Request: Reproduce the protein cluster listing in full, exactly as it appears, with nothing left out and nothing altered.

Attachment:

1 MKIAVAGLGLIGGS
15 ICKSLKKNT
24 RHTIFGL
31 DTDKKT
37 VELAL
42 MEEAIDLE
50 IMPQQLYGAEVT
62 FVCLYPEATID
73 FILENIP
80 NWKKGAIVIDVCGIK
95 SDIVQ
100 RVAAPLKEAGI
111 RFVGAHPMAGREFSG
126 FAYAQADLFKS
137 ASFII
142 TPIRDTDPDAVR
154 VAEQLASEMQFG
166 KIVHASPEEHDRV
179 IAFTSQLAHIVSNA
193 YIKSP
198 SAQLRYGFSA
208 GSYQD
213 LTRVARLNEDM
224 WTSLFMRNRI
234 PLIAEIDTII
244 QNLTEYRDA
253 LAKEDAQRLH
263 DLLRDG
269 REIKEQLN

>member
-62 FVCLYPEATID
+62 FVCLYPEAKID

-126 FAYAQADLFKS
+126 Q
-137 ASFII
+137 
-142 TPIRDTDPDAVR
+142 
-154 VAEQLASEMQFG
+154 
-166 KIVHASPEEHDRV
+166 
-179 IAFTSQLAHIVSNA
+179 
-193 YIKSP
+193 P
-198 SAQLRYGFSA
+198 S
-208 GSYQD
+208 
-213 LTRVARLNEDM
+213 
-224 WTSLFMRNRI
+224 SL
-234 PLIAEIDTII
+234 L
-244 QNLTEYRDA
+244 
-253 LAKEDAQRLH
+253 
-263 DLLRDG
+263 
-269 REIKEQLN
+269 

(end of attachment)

1 MKIAVAGLGLIGGS
15 ICKSLKKNT
24 RHTIFGL
31 DTDKKT
37 VELAL
42 MEEAIDLE
50 IMPQQLYGAEVT
62 FVCLYPEATID
73 FILENIP
80 NWKKGAIVIDVCGIK
95 SDIVQ
100 RVAAPLKEAGI
111 RFVGAHPMAGREFSG
126 FAYAQADLFKS
137 ASFII
142 TPIRDTDPDAVR
154 VAEQLASEMQFG
166 KIVHASPEEHDRV
179 IAFTSQLAHIVSNA
193 YIKSP
198 SAQLRYGFSA
208 GSYQD
213 LTRVARLNEDM
224 WTSLFMRNRI
234 PLIAEIDTII
244 QNLTEYRDA
253 LAKEDAQRLH
263 DLLRDG
269 REIKEQLN

>member
-62 FVCLYPEATID
+62 FVCLYPEAKID

-126 FAYAQADLFKS
+126 Q
-137 ASFII
+137 
-142 TPIRDTDPDAVR
+142 
-154 VAEQLASEMQFG
+154 
-166 KIVHASPEEHDRV
+166 
-179 IAFTSQLAHIVSNA
+179 
-193 YIKSP
+193 P
-198 SAQLRYGFSA
+198 S
-208 GSYQD
+208 
-213 LTRVARLNEDM
+213 
-224 WTSLFMRNRI
+224 SL
-234 PLIAEIDTII
+234 L
-244 QNLTEYRDA
+244 
-253 LAKEDAQRLH
+253 
-263 DLLRDG
+263 
-269 REIKEQLN
+269 